I am a foreign film fan, so I was quite excited to find this disc in my queue of DVDs to review. From the cover, this looked like just the kind of thing that I typically enjoy. Unfortunately, as the saying goes, you shouldn’t judge a DVD by it’s cover… or something like that. The plot of this film sounds reasonable enough; a couple of documentary filmmakers set out on a quest to try to find out what happened to a beautiful missing girl. Now, this is not a film shot in a “mocumentary” style, it is just a fictional f…lm that happens to feature documentary filmmakers.
Only it’s not, really. This is a film that seems to be suffering from multiple personality syndrome. On the one hand, it presents itself as a movie about the filmmakers’ search for the truth. On the other hand, so much of the film includes scenes presented “flashback style”, that the segments with the documentarians are the ones that seem out of place. This is a story that would have worked much better if it had followed a more basic storytelling style, instead of dragging extraneous characters into the mix.
The audio quality on this disc is quite poor. On the one hand, I don’t speak Greek, so it doesn’t really matter that some of the dialog is hard to hear. It does matter, however, that not everything that the actors say is included in the subtitles. The viewer gets the gist of what is going on, but it is sometimes quite clear that there is more going on than English-speaking viewers are let in on.
Since this is a stereo track, there is no sound from the back of the room. As fate would have it, the subwoofer is not used, either. Finally, the score to the film is painfully sparse and sub-par, killing off any lingering hope of finding anything worthwhile to say about this soundtrack.
This disc features what I can easily call the most annoying transfer I have ever seen. Anything that moves in the frame is extremely jerky. The larger and faster the object, the more jerky it is. It is as if the film was shot with a webcam, instead of a film camera. Was the cinematographer trying to save on film by shooting at a painfully low number of frames per second? We may never know. The resulting effect, however, makes the film is nearly unwatchable.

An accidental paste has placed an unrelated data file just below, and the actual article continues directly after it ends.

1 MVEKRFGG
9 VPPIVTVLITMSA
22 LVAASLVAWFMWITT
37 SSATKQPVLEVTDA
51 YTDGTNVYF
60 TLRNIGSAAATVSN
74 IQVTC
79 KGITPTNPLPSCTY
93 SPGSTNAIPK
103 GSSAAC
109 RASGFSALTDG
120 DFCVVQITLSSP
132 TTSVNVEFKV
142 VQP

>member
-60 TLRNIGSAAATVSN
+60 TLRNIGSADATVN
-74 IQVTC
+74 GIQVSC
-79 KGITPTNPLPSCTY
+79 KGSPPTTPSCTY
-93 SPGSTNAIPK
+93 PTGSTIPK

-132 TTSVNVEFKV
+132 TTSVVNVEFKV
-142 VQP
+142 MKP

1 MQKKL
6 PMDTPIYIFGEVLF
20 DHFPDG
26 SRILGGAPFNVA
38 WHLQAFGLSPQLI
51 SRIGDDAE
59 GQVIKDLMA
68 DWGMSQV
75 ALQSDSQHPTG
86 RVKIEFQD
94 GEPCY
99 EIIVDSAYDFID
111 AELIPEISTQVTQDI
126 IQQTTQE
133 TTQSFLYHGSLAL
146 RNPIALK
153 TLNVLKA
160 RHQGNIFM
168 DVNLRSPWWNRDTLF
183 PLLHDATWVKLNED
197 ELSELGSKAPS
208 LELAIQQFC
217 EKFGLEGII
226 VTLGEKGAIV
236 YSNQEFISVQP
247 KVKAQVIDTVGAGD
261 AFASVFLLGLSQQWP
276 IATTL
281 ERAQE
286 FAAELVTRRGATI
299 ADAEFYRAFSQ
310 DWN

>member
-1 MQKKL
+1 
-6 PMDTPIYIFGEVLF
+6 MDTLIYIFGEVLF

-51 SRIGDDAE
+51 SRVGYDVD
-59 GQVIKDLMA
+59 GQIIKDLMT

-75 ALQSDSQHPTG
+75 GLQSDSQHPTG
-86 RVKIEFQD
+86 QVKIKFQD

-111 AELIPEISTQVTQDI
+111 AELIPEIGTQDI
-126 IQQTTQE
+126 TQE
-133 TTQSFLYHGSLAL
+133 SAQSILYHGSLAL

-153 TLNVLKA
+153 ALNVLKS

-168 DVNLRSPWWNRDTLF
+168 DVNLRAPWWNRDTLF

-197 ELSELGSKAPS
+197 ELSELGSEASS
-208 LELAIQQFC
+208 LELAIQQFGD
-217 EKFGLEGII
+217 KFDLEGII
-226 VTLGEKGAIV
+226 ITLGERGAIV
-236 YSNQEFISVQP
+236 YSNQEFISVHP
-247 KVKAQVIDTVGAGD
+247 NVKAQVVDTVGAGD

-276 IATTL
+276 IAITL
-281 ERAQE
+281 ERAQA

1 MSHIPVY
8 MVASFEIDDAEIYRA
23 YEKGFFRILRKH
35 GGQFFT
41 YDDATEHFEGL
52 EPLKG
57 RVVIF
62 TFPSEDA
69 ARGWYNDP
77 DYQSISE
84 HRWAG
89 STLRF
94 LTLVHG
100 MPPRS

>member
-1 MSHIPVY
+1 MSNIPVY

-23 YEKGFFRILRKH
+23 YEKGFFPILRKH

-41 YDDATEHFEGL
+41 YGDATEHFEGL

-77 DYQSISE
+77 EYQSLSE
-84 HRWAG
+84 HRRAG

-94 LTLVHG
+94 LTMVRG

Even without this unfortunate fact, there are other problems with the transfer. For starters, it is presented in fullscreen letterbox. This is a format that is virtually unseen on DVD, for good reason. This ensures the viewer that the picture will never look right, no matter what kind of display it is viewed on. Also, the colors are badly washed out, and there is a general lack of sharpness to the images that is most disconcerting.
Not a single extra is included on this disc. In fact, the only menu options available are “play movie” and “scene selections”. You’d better hit the net if you want more information on this film.
If I had to sum up my review in one word, the word would be “disappointing”. I think the director had some good ideas, and he certainly took some chances, but in the end, the film just never really came together. The additional hindrances of bad audio and an atrocious transfer make his attempt at low budget filmaking even more painful. I would not be at all surprised if Karkanevatos ends up making some truly entertaining films in the future. This, however, is most certainly not it.